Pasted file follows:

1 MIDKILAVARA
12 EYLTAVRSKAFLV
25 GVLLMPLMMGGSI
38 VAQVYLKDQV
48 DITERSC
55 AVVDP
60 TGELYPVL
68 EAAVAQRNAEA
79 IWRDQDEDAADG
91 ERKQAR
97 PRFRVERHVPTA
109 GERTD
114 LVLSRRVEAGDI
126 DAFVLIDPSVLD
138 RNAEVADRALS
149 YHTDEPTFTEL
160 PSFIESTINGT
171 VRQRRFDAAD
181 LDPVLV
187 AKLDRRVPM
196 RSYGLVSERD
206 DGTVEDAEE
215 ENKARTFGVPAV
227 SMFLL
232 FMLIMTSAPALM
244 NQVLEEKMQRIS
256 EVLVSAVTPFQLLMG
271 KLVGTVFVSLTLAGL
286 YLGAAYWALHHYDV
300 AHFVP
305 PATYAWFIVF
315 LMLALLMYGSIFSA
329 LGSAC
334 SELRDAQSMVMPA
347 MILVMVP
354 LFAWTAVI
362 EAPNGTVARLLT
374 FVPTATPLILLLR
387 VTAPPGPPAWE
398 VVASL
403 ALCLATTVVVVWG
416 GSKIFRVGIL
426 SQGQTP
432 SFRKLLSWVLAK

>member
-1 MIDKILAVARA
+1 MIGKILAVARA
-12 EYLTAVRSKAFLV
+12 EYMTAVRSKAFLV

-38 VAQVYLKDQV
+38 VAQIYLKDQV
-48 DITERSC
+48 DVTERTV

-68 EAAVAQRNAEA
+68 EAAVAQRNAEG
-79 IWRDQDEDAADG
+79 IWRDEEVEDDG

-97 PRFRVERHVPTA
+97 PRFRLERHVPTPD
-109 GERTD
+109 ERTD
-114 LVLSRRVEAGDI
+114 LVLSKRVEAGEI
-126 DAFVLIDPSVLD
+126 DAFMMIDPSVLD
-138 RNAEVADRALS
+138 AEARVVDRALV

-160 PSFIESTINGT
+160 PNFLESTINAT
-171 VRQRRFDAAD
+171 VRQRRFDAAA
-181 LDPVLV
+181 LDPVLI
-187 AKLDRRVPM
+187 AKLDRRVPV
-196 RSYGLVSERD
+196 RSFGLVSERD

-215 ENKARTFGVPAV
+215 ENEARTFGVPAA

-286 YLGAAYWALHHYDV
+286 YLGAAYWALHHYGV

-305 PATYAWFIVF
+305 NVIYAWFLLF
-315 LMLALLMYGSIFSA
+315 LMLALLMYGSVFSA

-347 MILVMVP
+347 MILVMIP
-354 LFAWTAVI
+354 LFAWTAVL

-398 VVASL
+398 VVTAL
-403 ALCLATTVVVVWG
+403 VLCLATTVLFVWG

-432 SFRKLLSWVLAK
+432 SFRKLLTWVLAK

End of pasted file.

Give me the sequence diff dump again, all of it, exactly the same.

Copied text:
1 MIDKILAVARA
12 EYLTAVRSKAFLV
25 GVLLMPLMMGGSI
38 VAQVYLKDQV
48 DITERSC
55 AVVDP
60 TGELYPVL
68 EAAVAQRNAEA
79 IWRDQDEDAADG
91 ERKQAR
97 PRFRVERHVPTA
109 GERTD
114 LVLSRRVEAGDI
126 DAFVLIDPSVLD
138 RNAEVADRALS
149 YHTDEPTFTEL
160 PSFIESTINGT
171 VRQRRFDAAD
181 LDPVLV
187 AKLDRRVPM
196 RSYGLVSERD
206 DGTVEDAEE
215 ENKARTFGVPAV
227 SMFLL
232 FMLIMTSAPALM
244 NQVLEEKMQRIS
256 EVLVSAVTPFQLLMG
271 KLVGTVFVSLTLAGL
286 YLGAAYWALHHYDV
300 AHFVP
305 PATYAWFIVF
315 LMLALLMYGSIFSA
329 LGSAC
334 SELRDAQSMVMPA
347 MILVMVP
354 LFAWTAVI
362 EAPNGTVARLLT
374 FVPTATPLILLLR
387 VTAPPGPPAWE
398 VVASL
403 ALCLATTVVVVWG
416 GSKIFRVGIL
426 SQGQTP
432 SFRKLLSWVLAK

>member
-1 MIDKILAVARA
+1 MIGKILAVARA
-12 EYLTAVRSKAFLV
+12 EYMTAVRSKAFLV

-38 VAQVYLKDQV
+38 VAQIYLKDQV
-48 DITERSC
+48 DVTERTV

-68 EAAVAQRNAEA
+68 EAAVAQRNAEG
-79 IWRDQDEDAADG
+79 IWRDEEVEDDG

-97 PRFRVERHVPTA
+97 PRFRLERHVPTPD
-109 GERTD
+109 ERTD
-114 LVLSRRVEAGDI
+114 LVLSKRVEAGEI
-126 DAFVLIDPSVLD
+126 DAFMMIDPSVLD
-138 RNAEVADRALS
+138 AEARVVDRALV

-160 PSFIESTINGT
+160 PNFLESTINAT
-171 VRQRRFDAAD
+171 VRQRRFDAAA
-181 LDPVLV
+181 LDPVLI
-187 AKLDRRVPM
+187 AKLDRRVPV
-196 RSYGLVSERD
+196 RSFGLVSERD

-215 ENKARTFGVPAV
+215 ENEARTFGVPAA

-286 YLGAAYWALHHYDV
+286 YLGAAYWALHHYGV

-305 PATYAWFIVF
+305 NVIYAWFLLF
-315 LMLALLMYGSIFSA
+315 LMLALLMYGSVFSA

-347 MILVMVP
+347 MILVMIP
-354 LFAWTAVI
+354 LFAWTAVL

-398 VVASL
+398 VVTAL
-403 ALCLATTVVVVWG
+403 VLCLATTVLFVWG

-432 SFRKLLSWVLAK
+432 SFRKLLTWVLAK